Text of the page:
Abstract

OBJECTIVE

To establish a pathoepidemiological model to evaluate the role of SARS-CoV-2 infection in the first 10 companion animals that died while infected with SARS-CoV-2 in the US.

ANIMALS

10 cats and dogs that tested positive for SARS-CoV-2 and died or were euthanized in the US between March 2020 and January 2021.

PROCEDURES

A standardized algorithm was developed to direct case investigations, determine the necessity of certain diagnostic procedures, and evaluate the role, if any, that SARS-CoV-2 infection played in the animals’ course of disease and death. Using clinical and diagnostic information collected by state animal health officials, state public health veterinarians, and other state and local partners, this algorithm was applied to each animal case.

RESULTS

SARS-CoV-2 was an incidental finding in 8 animals, was suspected to have contributed to the severity of clinical signs leading to euthanasia in 1 dog, and was the primary reason for death for 1 cat.

CONCLUSIONS AND CLINICAL RELEVANCE

This report provides the global community with a standardized process for directing case investigations, determining the necessity of certain diagnostic procedures, and determining the clinical significance of SARS-CoV-2 infections in animals with fatal outcomes and provides evidence that SARS-CoV-2 can, in rare circumstances, cause or contribute to death in pets.

Abstract

OBJECTIVE

To establish a pathoepidemiological model to evaluate the role of SARS-CoV-2 infection in the first 10 companion animals that died while infected with SARS-CoV-2 in the US.

ANIMALS

10 cats and dogs that tested positive for SARS-CoV-2 and died or were euthanized in the US between March 2020 and January 2021.

PROCEDURES

A standardized algorithm was developed to direct case investigations, determine the necessity of certain diagnostic procedures, and evaluate the role, if any, that SARS-CoV-2 infection played in the animals’ course of disease and death. Using clinical and diagnostic information collected by state animal health officials, state public health veterinarians, and other state and local partners, this algorithm was applied to each animal case.

RESULTS

SARS-CoV-2 was an incidental finding in 8 animals, was suspected to have contributed to the severity of clinical signs leading to euthanasia in 1 dog, and was the primary reason for death for 1 cat.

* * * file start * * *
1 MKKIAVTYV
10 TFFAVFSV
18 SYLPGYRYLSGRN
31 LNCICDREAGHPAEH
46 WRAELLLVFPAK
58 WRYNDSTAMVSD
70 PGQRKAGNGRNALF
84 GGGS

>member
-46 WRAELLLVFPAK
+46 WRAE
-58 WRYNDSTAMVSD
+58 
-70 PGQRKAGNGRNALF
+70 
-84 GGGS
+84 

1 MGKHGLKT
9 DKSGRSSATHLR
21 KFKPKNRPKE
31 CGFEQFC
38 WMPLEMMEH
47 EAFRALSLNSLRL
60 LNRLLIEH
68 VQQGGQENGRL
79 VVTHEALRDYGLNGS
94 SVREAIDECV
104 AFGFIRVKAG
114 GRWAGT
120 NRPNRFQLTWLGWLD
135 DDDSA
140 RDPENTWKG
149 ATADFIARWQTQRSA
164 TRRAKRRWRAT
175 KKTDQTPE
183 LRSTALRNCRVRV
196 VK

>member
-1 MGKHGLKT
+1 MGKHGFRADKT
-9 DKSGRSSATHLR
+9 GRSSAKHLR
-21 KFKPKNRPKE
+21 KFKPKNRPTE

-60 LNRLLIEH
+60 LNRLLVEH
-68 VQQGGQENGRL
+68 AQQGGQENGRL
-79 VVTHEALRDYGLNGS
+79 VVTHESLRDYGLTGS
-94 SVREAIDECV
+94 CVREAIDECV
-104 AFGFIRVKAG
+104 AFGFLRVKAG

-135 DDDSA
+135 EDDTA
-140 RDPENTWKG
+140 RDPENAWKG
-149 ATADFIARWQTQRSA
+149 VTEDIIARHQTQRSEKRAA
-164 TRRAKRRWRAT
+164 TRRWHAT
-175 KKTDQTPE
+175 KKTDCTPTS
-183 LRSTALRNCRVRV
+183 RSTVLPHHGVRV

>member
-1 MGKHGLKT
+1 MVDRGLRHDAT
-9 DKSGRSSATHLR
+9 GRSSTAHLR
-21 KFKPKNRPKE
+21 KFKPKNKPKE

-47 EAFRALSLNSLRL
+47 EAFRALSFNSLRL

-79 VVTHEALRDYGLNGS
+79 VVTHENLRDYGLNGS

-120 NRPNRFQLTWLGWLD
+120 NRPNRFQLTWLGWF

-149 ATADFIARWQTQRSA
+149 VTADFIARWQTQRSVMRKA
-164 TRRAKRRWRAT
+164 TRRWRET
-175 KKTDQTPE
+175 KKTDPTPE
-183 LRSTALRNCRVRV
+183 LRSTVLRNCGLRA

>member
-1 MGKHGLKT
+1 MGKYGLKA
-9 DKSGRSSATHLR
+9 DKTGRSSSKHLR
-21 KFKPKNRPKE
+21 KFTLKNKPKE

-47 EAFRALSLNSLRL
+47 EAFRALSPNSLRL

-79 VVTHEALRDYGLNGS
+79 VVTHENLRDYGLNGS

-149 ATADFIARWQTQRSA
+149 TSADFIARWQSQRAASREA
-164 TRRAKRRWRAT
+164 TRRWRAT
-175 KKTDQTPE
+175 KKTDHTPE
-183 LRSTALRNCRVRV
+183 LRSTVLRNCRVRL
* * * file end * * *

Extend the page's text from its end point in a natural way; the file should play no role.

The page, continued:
CONCLUSIONS AND CLINICAL RELEVANCE

This report provides the global community with a standardized process for directing case investigations, determining the necessity of certain diagnostic procedures, and determining the clinical significance of SARS-CoV-2 infections in animals with fatal outcomes and provides evidence that SARS-CoV-2 can, in rare circumstances, cause or contribute to death in pets.

Introduction

SARS-CoV-2, the virus that causes COVID-19, is believed to have originated in horseshoe bats and emerged in the human population in late 2019, possibly through an intermediate host.13 Viral spillover from people into animal populations has occurred naturally throughout the globe in farmed mink, zoo animals including big cats and great apes, and companion animals.4,5 Along with farmed mink, companion animals (ie, dogs and cats) are the most commonly infected animal group and are primarily infected by owners with COVID-19.5 Nearly all companion animals infected with SARS-CoV-2 have had subclinical infection or have developed mild illness.69

Severe illness due to SARS-CoV-2 infection has not been established in companion animals. Five companion animals positive for SARS-CoV-2 outside the US are known to have died: a dog in the Netherlands, 2 dogs in Germany, a cat in Spain,5 and a cat in the UK.10 The role of SARS-CoV-2 in the dog deaths remains unknown. Postmortem investigation of the cat in Spain implicated a preexisting cardiac condition as the cause of death.11